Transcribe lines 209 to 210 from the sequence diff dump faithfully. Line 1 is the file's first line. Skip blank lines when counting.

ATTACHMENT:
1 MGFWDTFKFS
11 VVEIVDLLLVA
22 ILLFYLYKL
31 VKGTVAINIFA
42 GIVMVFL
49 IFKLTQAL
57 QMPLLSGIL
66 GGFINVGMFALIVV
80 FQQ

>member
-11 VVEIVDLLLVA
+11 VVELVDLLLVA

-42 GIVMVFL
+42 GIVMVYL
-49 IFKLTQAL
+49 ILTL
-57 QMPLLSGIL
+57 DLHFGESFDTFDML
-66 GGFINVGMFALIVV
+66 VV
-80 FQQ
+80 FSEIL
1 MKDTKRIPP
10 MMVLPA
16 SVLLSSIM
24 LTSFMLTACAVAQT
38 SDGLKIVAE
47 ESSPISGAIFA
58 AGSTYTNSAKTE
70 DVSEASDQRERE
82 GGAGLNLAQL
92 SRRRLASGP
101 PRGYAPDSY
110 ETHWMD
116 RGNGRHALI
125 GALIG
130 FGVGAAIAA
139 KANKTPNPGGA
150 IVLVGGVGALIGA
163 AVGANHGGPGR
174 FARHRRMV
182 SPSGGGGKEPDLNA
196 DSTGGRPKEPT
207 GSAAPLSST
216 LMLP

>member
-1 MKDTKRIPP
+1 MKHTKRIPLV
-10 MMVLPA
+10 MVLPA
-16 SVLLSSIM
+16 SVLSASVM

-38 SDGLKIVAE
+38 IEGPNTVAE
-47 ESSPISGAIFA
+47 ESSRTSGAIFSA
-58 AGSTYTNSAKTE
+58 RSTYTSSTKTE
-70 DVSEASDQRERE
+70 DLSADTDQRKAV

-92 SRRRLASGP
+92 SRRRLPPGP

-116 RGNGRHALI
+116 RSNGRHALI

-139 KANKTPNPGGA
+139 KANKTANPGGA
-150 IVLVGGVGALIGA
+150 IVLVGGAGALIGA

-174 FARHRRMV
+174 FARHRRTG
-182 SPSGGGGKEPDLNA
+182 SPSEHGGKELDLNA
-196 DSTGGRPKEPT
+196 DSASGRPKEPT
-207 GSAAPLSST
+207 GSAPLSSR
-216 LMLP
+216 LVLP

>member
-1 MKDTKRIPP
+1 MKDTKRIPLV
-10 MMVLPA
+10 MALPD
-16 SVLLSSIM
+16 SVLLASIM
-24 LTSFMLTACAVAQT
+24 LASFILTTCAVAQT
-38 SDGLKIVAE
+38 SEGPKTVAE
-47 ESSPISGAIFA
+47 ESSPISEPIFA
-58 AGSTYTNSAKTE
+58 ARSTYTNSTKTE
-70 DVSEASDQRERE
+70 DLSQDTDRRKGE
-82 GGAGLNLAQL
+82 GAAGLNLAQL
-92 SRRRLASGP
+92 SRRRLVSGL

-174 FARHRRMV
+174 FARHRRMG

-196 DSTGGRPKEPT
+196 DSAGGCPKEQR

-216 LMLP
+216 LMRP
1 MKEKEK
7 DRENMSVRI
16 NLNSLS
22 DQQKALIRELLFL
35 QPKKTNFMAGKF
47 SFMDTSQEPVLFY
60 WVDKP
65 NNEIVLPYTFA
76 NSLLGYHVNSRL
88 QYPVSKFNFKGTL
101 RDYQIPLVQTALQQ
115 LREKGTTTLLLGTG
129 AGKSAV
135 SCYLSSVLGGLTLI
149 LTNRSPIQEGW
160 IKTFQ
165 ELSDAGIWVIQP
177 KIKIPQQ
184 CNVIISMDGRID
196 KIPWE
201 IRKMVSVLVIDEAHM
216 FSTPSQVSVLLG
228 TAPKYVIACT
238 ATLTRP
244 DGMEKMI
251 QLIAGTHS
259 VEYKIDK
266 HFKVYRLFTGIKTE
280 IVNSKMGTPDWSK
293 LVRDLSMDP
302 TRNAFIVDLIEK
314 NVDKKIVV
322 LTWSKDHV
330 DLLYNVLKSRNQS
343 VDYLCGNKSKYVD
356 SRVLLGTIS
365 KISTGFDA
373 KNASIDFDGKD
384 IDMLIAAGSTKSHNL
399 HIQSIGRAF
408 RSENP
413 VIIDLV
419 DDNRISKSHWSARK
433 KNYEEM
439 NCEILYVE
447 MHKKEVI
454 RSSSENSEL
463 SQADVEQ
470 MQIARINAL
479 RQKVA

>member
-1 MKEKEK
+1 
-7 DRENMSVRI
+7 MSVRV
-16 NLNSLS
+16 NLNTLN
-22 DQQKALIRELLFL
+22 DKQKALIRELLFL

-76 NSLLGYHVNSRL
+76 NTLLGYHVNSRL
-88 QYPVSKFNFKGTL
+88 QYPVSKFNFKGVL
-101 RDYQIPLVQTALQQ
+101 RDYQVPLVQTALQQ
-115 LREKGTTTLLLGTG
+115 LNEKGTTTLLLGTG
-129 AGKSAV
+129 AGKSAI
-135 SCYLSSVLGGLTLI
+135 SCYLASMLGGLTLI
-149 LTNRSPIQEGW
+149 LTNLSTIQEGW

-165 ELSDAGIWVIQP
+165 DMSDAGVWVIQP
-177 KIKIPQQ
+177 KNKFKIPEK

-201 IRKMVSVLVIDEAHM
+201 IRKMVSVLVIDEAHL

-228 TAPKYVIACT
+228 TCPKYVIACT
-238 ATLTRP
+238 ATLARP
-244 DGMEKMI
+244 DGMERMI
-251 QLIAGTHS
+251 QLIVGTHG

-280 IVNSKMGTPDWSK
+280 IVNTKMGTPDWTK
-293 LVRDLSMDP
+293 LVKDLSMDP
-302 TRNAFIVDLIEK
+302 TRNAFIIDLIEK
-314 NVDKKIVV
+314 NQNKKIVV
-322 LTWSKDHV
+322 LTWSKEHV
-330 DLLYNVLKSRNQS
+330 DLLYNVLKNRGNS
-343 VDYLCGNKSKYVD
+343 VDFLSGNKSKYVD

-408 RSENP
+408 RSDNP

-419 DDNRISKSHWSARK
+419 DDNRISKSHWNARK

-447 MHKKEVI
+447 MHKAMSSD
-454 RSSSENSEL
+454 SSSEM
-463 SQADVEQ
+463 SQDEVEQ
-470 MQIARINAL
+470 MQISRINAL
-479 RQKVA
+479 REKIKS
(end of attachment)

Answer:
-419 DDNRISKSHWSARK
+419 DDNRISKSHWNARK